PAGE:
Joel Brown, one of the lawyers representing Altamirano, didn't return an email Monday seeking comment on the appeal.

Trump invokes Ronnebeck killing

The case against Altamirano has been cited by President Donald Trump, who has railed against crimes committed against American citizens by immigrants who are the United States illegally. Trump, who has created a new office to serve victims of immigration crimes and their relatives, has invoked such crimes at rallies, pointing cases in which people were killed by immigrant assailants who slipped through the cracks.

Altamirano is a citizen of Mexico who has lived in the United States without authorization for about 20 years. He was deported after a marijuana possession arrest and returned to the United States.

He is accused of fatally shooting Ronnebeck after the store clerk insisted that Altamirano pay for a pack of cigarettes. Authorities say Altamirano stepped over Ronnebeck to get several packs of cigarettes before leaving the store.

He led officers on a high-speed chase before his arrest, and handguns and unopened cigarettes were later found in his vehicle, police said.

Trial set for next month

Altamirano has already been sentenced to six years in prison for his earlier guilty pleas in the case to misconduct involving weapons.

He still faces murder, robbery and other charges in Ronnebeck's death. He has pleaded not guilty to the remaining charges. His trial is scheduled for Aug. 1.

In an October decision, a judge prohibited prosecutors from introducing evidence at Altamirano's trial that he was in the United States illegally. The judge said the prejudice from Altamirano's immigration status outweighs any relevance it may have.

The U.S. Supreme Court in 2002 barred the execution of intellectually disabled people.

Last edited by Jutu

San Luis Río Colorado, Sonora (August 17, 2020) — The Arizona Supreme Court has reversed a lower-court ruling that barred prosecutors from seeking the death penalty against a Mexican immigrant charged with murder in a 2015 killing in metro Phoenix because he was intellectually disabled.

The state’s highest court ruled Monday that a judge in the lower court had correctly considered the strengths and weaknesses of Apolinar Altamirano’s life skills, but failed to assess his ability to meet society’s expectations of him. The case will be back to the judge to make another determination on Altamirano’s disability.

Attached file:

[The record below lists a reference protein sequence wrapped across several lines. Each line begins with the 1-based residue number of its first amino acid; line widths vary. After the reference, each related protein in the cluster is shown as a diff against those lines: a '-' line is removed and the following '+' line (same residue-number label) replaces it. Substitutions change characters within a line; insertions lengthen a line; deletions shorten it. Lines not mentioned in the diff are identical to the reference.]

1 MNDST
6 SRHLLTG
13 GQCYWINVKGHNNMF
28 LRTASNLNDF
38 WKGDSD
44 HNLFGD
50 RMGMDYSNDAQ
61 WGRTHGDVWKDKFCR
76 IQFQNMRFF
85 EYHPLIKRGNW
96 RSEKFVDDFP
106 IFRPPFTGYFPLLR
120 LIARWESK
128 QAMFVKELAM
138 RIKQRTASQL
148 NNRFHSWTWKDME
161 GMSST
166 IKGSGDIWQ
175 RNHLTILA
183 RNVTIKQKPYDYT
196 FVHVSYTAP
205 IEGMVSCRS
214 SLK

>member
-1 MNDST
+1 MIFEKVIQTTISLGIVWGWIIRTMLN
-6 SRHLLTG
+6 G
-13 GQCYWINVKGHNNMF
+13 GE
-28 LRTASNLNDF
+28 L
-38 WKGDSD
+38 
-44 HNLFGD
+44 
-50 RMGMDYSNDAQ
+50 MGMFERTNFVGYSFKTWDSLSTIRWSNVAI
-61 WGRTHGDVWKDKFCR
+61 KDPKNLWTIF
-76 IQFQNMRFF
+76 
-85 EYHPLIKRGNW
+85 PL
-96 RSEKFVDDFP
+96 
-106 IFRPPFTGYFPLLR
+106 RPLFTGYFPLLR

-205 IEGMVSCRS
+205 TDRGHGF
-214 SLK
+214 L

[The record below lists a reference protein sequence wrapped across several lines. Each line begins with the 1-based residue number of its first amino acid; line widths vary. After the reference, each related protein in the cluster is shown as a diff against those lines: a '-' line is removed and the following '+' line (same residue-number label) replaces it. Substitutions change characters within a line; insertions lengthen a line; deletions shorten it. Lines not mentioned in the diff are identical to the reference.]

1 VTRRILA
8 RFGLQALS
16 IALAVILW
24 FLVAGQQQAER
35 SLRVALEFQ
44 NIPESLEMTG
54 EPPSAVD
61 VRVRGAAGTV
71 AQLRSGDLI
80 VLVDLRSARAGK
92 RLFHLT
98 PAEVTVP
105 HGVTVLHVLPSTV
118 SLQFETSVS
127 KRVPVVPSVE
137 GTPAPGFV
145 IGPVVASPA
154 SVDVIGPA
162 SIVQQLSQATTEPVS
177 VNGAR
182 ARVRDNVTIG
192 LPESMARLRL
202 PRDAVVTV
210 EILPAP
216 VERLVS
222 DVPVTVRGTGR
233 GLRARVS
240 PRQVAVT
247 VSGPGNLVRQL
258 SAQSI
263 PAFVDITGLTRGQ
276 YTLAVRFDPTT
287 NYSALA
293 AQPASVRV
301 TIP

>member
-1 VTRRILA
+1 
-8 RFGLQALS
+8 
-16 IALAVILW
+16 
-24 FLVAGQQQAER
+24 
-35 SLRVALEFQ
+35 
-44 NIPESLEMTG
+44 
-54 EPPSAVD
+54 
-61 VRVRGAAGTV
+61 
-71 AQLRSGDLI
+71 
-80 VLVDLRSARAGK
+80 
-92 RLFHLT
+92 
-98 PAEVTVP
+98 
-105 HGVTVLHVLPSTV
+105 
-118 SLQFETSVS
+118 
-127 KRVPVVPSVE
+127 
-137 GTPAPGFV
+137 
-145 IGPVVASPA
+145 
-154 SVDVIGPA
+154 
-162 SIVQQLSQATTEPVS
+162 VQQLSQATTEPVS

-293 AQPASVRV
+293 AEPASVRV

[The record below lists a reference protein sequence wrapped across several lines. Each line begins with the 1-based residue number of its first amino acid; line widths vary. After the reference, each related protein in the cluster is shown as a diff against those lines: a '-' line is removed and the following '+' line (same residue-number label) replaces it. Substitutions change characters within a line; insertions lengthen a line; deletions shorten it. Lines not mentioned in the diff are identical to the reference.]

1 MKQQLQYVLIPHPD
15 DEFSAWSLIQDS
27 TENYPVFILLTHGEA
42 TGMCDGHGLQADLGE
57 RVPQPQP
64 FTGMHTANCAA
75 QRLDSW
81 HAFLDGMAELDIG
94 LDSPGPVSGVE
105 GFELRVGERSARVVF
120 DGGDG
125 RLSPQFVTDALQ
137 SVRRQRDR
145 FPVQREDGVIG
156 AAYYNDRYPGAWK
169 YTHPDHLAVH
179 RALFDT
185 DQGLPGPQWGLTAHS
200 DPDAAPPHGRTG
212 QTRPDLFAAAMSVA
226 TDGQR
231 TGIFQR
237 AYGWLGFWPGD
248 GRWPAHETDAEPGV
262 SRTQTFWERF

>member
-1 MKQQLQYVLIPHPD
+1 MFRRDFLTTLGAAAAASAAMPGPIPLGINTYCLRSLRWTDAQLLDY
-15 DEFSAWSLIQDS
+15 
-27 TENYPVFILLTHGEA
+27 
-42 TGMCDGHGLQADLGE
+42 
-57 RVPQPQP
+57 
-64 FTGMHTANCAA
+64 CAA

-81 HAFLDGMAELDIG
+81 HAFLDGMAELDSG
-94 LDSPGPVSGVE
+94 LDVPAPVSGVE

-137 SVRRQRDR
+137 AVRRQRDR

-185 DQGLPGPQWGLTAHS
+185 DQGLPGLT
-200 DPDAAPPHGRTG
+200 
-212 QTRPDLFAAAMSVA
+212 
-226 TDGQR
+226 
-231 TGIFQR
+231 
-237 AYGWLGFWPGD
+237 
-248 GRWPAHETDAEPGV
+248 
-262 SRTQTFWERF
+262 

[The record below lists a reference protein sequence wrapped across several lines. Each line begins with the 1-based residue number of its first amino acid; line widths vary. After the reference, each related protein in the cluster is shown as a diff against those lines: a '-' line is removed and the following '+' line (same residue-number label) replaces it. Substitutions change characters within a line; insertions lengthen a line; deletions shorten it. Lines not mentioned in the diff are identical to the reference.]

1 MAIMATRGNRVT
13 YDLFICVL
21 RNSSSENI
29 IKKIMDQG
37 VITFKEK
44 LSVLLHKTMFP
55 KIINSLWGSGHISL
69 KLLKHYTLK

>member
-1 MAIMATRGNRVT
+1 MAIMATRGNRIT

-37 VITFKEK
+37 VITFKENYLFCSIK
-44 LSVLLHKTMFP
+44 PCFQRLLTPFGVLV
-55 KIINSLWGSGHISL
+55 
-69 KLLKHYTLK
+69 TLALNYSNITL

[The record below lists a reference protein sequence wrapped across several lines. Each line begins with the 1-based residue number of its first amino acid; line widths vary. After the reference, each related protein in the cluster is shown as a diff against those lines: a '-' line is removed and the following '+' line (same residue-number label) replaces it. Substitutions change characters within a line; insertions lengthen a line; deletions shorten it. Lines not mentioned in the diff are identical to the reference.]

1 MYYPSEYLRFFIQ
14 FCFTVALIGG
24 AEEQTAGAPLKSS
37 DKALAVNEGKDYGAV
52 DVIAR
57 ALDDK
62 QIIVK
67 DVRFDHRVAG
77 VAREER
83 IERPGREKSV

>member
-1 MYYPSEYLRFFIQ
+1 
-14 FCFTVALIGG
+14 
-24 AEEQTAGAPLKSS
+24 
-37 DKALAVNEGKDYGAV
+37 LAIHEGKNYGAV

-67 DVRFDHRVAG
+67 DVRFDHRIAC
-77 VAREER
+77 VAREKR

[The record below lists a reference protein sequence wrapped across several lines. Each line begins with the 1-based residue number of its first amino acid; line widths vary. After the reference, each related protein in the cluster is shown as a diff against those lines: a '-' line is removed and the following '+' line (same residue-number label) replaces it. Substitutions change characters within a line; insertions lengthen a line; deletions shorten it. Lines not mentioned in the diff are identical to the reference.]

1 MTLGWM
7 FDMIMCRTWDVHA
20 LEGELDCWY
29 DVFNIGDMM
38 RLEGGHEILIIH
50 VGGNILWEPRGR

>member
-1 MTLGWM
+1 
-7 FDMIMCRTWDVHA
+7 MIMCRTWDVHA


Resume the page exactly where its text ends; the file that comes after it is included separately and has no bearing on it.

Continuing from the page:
Altamirano is a citizen of Mexico who has lived in the U.S. without authorization for about 20 years. He has been deported and returned to the U.S. in the past.

President Donald Trump has repeatedly cited Altamirano’s case as an example of crimes committed by immigrants who are in the U.S. illegally against American citizens.

The state Supreme Court said the lower court judge didn’t assess how Altamirano’s intellectual deficits affected his ability to meet the standard of personal independence and social responsibility for a person of his age and cultural background.

A judge had also previously prohibited prosecutors from introducing evidence at Altamirano’s trial that he was in the United States illegally. The judge had said the prejudice from Altamirano’s immigration status outweighs any relevance it may have.


Last edited by Jutu

having lived in border area, I have seen the challenge of not closing our borders. Doesn't it say something about protecting our borders in the constitution?  open borders put extra pressure on education.  We have no idea of who is coming in. to fly in from an other country a passport is required, to cross thru border check point a passport is required. however just walk across in several places and get on welfare.  Then add we are allowing people in that are generations behind on social norms, which again puts pressure on our population.  Many schools and students are dragged down because of open borders.

there are many videos of caravans forcing their way thru borders, police in Mexico.  They have demonstrated they won't obey laws, and you want them here?   Dems want them for their votes.